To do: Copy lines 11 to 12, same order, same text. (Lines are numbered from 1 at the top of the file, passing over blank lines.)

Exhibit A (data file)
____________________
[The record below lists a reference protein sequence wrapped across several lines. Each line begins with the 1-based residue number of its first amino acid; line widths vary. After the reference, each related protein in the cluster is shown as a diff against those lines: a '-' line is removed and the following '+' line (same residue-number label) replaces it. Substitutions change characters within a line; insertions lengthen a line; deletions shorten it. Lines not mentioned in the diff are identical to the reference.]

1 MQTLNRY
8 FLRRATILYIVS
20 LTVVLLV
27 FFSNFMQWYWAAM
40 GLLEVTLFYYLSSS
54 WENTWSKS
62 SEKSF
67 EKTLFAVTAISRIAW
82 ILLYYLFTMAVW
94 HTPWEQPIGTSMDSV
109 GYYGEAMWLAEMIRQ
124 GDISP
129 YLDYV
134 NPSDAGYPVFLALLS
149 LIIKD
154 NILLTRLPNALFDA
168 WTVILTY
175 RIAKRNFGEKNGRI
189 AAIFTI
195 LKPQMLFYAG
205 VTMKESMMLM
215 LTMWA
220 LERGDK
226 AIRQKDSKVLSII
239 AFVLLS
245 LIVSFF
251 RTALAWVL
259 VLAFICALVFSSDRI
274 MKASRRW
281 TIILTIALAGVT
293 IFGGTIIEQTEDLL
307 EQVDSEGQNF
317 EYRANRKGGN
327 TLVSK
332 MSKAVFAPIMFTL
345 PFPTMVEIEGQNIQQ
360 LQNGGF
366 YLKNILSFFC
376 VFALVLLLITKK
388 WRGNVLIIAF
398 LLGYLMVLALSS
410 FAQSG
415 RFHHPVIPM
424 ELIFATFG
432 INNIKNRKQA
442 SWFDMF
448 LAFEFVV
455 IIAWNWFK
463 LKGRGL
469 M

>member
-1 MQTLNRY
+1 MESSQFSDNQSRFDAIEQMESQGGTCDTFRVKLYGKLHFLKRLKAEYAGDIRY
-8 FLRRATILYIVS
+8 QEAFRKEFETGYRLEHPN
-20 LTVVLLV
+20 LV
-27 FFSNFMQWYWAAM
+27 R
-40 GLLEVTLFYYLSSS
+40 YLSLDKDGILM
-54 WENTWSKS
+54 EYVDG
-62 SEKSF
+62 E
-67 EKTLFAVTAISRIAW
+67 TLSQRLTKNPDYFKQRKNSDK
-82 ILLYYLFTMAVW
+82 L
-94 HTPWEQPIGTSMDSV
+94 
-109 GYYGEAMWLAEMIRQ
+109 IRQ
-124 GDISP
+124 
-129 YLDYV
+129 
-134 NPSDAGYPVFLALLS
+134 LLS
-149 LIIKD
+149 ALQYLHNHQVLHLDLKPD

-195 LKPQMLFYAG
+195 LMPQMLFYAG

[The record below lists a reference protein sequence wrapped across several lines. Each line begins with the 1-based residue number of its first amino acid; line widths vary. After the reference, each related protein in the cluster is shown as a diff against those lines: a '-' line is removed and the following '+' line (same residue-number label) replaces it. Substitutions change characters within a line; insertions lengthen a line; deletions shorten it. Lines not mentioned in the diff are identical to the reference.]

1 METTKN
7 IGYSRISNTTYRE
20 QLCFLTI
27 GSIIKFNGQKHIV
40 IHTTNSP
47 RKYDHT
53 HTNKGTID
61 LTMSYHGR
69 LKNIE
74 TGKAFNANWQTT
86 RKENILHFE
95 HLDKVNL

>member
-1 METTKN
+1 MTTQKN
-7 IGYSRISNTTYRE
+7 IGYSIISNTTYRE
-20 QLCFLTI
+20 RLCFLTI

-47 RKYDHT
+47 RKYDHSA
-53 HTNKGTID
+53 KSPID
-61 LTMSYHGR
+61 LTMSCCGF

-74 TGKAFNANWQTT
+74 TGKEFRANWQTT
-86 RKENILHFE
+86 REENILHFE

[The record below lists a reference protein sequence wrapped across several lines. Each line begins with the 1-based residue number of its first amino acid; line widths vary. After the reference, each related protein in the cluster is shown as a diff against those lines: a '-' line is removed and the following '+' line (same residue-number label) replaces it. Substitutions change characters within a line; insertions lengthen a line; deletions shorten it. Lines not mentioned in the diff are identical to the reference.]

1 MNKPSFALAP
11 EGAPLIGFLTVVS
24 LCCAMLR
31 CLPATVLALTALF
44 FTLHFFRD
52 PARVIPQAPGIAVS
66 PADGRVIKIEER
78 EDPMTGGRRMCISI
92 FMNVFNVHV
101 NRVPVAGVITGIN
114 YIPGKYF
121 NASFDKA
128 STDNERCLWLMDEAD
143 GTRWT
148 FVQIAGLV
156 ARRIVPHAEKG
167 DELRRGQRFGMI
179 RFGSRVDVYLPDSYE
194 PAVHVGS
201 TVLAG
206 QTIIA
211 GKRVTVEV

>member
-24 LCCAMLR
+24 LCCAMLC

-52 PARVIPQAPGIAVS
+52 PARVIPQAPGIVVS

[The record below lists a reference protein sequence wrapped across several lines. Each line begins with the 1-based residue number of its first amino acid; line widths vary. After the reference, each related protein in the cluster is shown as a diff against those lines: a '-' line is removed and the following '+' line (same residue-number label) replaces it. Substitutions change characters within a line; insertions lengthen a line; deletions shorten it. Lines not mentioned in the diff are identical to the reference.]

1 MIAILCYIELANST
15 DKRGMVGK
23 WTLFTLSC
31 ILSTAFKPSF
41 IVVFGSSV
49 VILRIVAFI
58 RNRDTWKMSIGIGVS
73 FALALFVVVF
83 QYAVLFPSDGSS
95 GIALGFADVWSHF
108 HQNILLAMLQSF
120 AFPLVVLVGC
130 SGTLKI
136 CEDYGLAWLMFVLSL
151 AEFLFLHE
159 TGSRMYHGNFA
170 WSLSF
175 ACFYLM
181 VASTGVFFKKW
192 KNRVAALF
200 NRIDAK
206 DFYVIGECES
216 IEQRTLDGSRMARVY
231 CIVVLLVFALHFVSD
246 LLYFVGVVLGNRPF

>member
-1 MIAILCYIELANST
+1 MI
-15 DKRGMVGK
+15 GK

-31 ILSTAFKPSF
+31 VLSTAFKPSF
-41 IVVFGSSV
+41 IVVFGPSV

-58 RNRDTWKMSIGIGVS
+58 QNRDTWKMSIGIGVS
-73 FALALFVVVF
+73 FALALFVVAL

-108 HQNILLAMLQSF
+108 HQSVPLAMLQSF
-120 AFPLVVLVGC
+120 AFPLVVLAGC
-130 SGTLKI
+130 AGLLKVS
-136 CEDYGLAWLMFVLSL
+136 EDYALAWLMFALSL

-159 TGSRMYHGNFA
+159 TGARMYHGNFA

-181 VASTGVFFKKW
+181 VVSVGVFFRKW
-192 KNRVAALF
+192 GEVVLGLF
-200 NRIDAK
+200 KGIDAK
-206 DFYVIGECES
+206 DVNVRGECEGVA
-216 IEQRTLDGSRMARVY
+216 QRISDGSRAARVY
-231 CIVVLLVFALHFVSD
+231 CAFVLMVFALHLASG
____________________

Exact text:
94 HTPWEQPIGTSMDSV
109 GYYGEAMWLAEMIRQ